Metacognition in Stock-flow Failure
Considering the nature of problems in dynamic systems, the systems thinking literature introduces various failures and oversimplified strategies while solving perceived problems of a system and possible reasons for failures. It is revealed that poor understanding of stocks and flows was due to the problems people have in their decision making processes. To understand the differences in individuals’ abilities in solving stock-flow problems, it is important to examine their decision making processes and thinking strategies while solving stock-flow problems. In particular, rather than just focusing on cognitive and contextual factors, individuals’ metacognition is identified as a crucial variable for gaining insight into stock-flow failure.
In this study, we introduce ‘metacognition’ from educational psychology as a possible way to approach to the failures in solving problems in dynamic systems. Metacognition in this context refers to the effective use of strategies for understanding the problem, and designing, monitoring, and executing an effective plan, and also evaluating the possible solution during stock-flow tasks. Individuals who perform these steps effectively are expected to be successful in interpreting the stock-flow tasks and constructing a solution. In order to investigate this issue, we attempt to systematically observe the problem-solving processes of individuals who solve the assigned problems and those who cannot, and compare their metacognitive strategies.
In the research design, we used a single-subject concurrent thinking-aloud technique to generate verbal protocol data of participants while they are solving two well-known systems tasks; “department store task” and the “bathtub task”. The participants’ behaviors and discourse as they were solving the tasks were also graded through systematic observation checklist. 40 pre-service mathematics teachers in their final year at their degree participated this study. It is a fact that improving students’ metacognition is an important part of mathematics teachers’ expertise and systems thinking contributes to the learning of mathematics in a more meaningful way. In this context, it was valuable for us to see how pre-service teachers used their metacognitive skills while solving systems tasks.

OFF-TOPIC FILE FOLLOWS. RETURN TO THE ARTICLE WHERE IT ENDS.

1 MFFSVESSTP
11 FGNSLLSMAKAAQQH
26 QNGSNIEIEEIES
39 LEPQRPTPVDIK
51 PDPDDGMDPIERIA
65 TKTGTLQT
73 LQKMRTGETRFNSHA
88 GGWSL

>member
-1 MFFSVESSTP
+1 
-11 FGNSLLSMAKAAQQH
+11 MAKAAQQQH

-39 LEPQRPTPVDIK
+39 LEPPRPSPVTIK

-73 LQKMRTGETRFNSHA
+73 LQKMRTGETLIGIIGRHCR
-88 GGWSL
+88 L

We identified difficulties in reading, planning, monitoring, and checking activities during the problem-solving sessions. And there is less likelihood of performing the metacognitive skills as you from reading to checking on the systematic observation checklist. Our study presents some direct quotations from the participants as they were solving the tasks and these serve as critical evidences of common misunderstandings and errors in reasoning. Besides, we identified some key phrases in the problem-solving sessions of the successful problem-solvers. “Over a 30-minute period” and “per minute” were some key phrases that indicate either sense of continuity for a stock or rate of change (i.e. flow), respectively.
The study has implications for both systems dynamics and mathematics education fields. The think-aloud protocol sheds light on the difficulties participants experienced while solving stock-flow tasks, such as considering instant flow and stock as the same. We realized that participants have difficulties in using strategies to control the accuracy and correctness of cognitive operations and results, while they easily use some metacognitive strategies such as reading and calculation based on readers’ previous knowledge or background information.
For future systems studies, metacognition could be incorporated in different designs and system tasks. Secondly, this study indicates that even pre-service mathematics teachers lacked some metacognitive skills. ‘Checking the answer’ was the least observed metacognitive activity. There should be more emphasis in mathematics education courses about these skills and more un-familiar problems such as system tasks should be introduced to pre-service teacher to diversify the context and structure of the problems they will study.
Gürsu and Zerrin are coauthors of “Metacognition in action as a possible explanation for stock-flow failure”, available on the System Dynamics Review.
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